Definition of Horizons

1. Noun. (plural of horizon) ¹

¹ Source:

Definition of Horizons

1. horizon [n] - See also: horizon

Horizons Pictures

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Lexicographical Neighbors of Horizons

hordeolum meibomianum
horizons (current term)
horizontal atrophy
horizontal bar
horizontal bars
horizontal beam film
horizontal cell
horizontal cell of Cajal
horizontal cells of retina
horizontal combination
horizontal fissure of cerebellum
horizontal fissure of right lung
horizontal fracture

Literary usage of Horizons

Below you will find example usage of this term as found in modern and/or classical literature:

1. Bulletin of the American Museum of Natural History by American Museum of Natural History (1914)
"Some of these horizons have already been defined and named by Sinclair and ... The use of generic names for the purpose of defining mammal horizons often ..."

2. The American Naturalist by American Society of Naturalists, Essex Institute (1894)
"Some New Red horizons.—A survey of Montgomery and Bucks Counties in Pennsylvania, has shown that the New Red in the former county is 27000 feet thick. ..."

3. Mineral Resources of Virginia by Thomas Leonard Watson, Ray Smith Bassler, Heinrich Ries, Roy Jay Holden, Virginia Jamestown Exposition Commission (1907)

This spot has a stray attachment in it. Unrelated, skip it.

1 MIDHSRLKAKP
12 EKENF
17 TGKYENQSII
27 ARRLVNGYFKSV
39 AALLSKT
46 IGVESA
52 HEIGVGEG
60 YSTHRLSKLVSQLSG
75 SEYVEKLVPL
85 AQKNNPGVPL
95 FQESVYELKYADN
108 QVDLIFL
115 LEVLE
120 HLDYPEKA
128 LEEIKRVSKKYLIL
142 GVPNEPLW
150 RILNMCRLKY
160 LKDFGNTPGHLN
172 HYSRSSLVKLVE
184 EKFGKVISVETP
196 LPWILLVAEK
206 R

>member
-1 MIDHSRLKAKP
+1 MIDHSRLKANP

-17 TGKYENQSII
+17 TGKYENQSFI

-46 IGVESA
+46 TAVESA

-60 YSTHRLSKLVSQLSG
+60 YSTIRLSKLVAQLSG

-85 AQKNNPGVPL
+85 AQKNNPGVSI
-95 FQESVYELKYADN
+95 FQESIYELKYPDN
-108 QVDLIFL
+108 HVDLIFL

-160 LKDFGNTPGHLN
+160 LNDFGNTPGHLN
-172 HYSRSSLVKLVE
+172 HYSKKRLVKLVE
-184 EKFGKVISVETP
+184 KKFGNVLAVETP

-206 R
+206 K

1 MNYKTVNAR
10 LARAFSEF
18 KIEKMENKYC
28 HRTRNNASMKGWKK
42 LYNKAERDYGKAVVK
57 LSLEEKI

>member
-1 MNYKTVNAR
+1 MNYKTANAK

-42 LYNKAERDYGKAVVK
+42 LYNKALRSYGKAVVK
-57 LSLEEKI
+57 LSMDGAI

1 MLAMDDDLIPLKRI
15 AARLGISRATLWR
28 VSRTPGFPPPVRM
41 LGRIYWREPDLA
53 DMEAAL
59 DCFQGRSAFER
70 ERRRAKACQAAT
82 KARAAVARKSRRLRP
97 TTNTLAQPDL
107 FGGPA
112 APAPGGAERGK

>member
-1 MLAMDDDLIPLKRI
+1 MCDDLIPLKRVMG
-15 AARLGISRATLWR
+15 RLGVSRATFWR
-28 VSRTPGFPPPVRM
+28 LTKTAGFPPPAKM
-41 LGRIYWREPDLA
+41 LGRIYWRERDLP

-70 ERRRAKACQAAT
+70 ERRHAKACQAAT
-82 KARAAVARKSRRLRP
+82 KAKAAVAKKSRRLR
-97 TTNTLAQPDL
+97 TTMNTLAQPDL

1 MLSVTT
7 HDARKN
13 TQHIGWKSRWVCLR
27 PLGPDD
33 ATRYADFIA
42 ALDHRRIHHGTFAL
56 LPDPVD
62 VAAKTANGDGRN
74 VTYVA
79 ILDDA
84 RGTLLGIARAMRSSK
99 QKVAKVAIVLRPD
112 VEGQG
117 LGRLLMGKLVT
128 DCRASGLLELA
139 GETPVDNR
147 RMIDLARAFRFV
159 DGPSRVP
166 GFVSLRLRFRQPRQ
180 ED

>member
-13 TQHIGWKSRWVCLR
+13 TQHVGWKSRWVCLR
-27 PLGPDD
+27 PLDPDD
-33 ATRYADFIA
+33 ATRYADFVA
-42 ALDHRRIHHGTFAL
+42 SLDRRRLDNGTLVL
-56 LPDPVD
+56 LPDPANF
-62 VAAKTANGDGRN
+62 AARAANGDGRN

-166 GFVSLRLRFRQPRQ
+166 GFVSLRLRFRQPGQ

"The principal water horizons in eastern Virginia are the Chesapeake, ... Water occurs at various horizons in the Potomac formation above the basal beds, ..."

4. Arts of the World: Comparative Art Studies by Edwin Swift Balch (1920)
"All these horizons so far mentioned are named after the places where they were first observed. In the Recent, we find the ..."

5. Bulletin by New Zealand Geological Survey (1912)
"NATURE OF THE ORES Ore horizons.—Whether or not the ore occurs at definite horizons or geological levels in the Knox dolomite, has not yet been determined. ..."

6. Modern perspective: a treatise upon the principles and practice of plane and by William Robert Ware (1882)
"... being below all the horizons, shows all its slopes, and so does the next one to the left. In all the others, one, two, or three planes disappear, ..."

7. Geology and Agriculture by Louisiana Geological Survey (1902)
"Two important water-bearing horizons.—East of the Mississippi two or more fairly distinct water-bearing horizons are found. The first and lowest is reached ..."

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